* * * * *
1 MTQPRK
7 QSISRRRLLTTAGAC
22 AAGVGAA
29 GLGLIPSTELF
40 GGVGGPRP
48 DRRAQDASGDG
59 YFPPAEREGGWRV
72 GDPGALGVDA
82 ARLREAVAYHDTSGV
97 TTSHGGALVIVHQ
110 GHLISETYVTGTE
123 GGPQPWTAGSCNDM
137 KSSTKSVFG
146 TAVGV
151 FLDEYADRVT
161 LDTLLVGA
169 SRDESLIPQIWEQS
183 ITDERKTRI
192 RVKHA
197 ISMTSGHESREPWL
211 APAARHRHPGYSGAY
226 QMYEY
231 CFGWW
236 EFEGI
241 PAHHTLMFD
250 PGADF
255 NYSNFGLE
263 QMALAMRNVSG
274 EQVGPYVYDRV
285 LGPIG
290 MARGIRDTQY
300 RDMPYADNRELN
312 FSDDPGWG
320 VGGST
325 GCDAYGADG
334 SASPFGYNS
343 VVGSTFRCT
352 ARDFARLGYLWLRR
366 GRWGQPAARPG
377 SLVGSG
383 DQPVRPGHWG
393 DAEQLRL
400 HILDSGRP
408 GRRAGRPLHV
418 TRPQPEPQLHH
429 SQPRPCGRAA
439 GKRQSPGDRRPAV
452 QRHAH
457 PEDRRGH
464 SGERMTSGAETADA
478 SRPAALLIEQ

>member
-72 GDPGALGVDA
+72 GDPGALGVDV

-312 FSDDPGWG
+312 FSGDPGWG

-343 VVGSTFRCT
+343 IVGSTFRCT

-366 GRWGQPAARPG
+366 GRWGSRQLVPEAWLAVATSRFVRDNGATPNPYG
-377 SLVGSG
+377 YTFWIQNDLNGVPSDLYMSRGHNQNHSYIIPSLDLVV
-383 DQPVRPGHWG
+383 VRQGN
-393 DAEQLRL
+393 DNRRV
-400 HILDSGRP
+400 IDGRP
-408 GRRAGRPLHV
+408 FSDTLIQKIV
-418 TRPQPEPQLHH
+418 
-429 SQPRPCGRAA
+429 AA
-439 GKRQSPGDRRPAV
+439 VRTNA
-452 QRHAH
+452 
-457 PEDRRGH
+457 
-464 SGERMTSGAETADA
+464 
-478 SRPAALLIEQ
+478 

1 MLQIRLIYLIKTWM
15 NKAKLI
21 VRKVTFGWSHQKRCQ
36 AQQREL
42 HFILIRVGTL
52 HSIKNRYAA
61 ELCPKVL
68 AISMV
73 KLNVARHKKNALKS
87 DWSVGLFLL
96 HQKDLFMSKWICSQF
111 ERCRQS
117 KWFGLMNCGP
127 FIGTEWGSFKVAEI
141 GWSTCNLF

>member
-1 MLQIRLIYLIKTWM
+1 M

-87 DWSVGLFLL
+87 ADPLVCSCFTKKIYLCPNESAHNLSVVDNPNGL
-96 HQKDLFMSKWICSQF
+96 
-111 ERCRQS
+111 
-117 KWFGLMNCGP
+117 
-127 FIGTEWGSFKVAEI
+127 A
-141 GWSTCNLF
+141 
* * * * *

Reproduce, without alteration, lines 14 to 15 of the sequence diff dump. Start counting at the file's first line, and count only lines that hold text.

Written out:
146 TAVGV
151 FLDEYADRVT